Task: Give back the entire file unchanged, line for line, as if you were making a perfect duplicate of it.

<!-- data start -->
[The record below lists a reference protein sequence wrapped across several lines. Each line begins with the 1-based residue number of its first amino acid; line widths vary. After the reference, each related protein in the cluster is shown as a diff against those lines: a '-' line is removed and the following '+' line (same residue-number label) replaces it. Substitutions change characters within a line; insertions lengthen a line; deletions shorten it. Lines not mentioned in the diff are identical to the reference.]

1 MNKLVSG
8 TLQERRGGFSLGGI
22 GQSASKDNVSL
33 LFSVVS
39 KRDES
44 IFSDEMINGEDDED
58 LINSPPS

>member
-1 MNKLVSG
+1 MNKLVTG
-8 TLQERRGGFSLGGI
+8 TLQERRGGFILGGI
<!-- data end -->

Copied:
[The record below lists a reference protein sequence wrapped across several lines. Each line begins with the 1-based residue number of its first amino acid; line widths vary. After the reference, each related protein in the cluster is shown as a diff against those lines: a '-' line is removed and the following '+' line (same residue-number label) replaces it. Substitutions change characters within a line; insertions lengthen a line; deletions shorten it. Lines not mentioned in the diff are identical to the reference.]

1 MNKLVSG
8 TLQERRGGFSLGGI
22 GQSASKDNVSL
33 LFSVVS
39 KRDES
44 IFSDEMINGEDDED
58 LINSPPS

>member
-1 MNKLVSG
+1 MNKLVTG
-8 TLQERRGGFSLGGI
+8 TLQERRGGFILGGI